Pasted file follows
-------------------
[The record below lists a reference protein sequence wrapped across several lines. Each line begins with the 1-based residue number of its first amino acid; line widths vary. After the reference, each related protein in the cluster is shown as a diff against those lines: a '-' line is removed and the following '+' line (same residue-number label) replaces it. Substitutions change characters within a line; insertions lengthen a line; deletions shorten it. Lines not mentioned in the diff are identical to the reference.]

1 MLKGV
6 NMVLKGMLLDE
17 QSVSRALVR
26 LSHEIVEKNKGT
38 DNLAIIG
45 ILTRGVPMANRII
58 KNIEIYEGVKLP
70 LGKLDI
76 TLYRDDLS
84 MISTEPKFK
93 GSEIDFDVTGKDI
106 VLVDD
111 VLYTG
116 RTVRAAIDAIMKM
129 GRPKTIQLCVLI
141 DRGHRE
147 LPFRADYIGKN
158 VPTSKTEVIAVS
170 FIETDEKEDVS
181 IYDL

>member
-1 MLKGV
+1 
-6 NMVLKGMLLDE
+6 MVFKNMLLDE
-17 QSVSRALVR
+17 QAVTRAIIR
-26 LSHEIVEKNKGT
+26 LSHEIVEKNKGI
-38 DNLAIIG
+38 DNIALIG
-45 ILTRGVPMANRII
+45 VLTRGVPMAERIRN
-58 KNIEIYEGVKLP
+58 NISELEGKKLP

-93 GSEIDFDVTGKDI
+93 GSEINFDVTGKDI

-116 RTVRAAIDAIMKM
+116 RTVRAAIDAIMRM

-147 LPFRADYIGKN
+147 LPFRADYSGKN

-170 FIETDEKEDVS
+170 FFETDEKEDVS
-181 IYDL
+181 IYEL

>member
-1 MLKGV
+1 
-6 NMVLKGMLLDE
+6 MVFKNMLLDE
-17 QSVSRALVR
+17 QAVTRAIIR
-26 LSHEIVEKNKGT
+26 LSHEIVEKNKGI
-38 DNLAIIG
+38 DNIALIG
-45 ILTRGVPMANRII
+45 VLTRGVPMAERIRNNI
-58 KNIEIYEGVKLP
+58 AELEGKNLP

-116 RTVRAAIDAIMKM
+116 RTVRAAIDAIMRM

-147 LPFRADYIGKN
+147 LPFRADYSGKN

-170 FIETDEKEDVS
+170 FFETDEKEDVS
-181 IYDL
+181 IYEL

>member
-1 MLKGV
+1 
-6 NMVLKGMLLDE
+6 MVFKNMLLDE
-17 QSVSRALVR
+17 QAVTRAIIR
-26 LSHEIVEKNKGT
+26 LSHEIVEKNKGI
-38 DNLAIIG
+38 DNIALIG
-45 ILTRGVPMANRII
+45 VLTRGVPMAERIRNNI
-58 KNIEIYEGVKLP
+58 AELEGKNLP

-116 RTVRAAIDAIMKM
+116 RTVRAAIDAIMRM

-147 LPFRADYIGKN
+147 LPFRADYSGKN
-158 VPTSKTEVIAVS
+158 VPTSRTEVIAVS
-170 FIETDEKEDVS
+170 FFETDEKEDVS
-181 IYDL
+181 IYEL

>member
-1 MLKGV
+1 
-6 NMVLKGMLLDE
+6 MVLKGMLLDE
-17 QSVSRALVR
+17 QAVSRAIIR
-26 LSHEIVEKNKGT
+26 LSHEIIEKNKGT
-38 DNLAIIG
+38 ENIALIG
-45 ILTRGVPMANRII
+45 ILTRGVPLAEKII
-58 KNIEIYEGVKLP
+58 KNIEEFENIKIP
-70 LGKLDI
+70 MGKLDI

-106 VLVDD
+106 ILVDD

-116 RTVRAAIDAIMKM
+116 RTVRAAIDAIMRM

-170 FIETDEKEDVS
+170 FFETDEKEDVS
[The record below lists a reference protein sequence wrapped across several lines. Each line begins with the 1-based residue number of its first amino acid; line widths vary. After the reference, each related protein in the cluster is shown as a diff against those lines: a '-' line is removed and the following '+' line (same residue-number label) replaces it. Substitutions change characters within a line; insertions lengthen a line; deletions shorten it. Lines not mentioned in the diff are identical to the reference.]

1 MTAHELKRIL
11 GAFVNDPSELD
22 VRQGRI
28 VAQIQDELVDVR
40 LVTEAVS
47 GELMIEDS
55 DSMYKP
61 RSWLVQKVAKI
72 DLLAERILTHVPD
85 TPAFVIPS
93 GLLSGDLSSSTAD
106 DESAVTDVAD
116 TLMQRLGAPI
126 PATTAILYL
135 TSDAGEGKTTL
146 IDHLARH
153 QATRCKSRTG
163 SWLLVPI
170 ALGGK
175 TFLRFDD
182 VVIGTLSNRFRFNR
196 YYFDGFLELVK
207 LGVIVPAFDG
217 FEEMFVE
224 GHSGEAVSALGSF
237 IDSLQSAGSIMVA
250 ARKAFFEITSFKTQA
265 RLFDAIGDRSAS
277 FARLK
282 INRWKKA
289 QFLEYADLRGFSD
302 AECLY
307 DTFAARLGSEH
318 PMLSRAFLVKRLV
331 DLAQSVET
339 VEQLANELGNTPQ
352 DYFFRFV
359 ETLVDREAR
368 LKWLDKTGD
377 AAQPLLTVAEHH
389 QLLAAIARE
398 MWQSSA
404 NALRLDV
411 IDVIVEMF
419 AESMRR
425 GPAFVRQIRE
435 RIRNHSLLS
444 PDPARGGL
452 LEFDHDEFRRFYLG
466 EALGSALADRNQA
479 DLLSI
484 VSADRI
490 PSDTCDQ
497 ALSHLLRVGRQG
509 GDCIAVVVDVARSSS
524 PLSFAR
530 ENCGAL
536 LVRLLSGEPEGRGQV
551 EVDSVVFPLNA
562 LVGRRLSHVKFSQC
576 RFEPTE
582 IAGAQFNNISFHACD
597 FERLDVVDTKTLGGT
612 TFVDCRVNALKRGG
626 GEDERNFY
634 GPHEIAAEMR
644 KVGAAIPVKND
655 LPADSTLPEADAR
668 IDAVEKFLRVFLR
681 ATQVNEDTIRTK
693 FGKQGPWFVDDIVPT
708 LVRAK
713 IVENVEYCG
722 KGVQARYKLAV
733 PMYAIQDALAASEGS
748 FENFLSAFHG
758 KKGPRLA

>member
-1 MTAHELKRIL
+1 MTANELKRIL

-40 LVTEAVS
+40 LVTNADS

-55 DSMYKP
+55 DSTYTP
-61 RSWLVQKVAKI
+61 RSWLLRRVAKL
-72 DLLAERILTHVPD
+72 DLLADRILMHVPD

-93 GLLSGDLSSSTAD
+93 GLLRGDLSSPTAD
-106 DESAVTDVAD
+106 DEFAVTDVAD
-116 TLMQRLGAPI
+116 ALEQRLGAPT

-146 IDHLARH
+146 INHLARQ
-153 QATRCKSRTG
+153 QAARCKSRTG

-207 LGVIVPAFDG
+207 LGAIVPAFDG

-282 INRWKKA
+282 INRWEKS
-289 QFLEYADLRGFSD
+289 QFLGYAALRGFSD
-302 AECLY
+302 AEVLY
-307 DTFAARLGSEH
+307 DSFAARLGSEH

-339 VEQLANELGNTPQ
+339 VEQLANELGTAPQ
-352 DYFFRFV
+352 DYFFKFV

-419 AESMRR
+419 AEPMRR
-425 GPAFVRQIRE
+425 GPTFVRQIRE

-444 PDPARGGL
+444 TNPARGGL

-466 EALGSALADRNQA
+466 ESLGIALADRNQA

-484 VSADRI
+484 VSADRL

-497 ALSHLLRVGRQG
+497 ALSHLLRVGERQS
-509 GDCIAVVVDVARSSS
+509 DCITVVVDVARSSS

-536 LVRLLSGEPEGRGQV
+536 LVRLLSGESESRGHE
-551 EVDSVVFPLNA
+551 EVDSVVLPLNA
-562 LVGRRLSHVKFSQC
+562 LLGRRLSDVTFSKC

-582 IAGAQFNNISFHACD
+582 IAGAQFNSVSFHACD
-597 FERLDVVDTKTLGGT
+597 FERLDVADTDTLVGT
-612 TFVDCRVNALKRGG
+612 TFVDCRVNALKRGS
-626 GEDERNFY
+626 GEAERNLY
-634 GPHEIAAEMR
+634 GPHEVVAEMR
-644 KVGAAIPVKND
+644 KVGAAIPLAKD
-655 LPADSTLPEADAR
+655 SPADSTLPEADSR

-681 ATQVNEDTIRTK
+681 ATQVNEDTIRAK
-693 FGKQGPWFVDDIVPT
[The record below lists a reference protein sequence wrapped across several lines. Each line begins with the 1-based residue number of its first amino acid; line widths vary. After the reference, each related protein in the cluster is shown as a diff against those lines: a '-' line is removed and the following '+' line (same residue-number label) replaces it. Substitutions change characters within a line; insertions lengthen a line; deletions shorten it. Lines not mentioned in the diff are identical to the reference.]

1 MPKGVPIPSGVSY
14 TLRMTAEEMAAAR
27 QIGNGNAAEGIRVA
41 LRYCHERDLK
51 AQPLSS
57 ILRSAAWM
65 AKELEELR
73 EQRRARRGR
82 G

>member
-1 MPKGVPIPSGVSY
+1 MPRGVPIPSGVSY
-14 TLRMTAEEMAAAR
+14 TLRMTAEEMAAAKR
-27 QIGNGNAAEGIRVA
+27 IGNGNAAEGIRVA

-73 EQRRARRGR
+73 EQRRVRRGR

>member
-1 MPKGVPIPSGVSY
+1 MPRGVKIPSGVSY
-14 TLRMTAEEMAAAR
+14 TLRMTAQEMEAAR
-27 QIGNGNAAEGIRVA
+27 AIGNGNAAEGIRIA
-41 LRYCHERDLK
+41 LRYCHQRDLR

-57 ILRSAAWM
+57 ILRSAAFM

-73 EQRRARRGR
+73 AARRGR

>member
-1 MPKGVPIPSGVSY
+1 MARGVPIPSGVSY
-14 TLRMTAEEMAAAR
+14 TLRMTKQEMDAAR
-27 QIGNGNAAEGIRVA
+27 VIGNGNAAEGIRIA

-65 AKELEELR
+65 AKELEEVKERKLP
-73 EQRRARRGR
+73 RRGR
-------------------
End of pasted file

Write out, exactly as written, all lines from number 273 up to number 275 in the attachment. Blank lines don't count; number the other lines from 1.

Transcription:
51 AQPLSS
57 ILRSAAWM
65 AKELEELR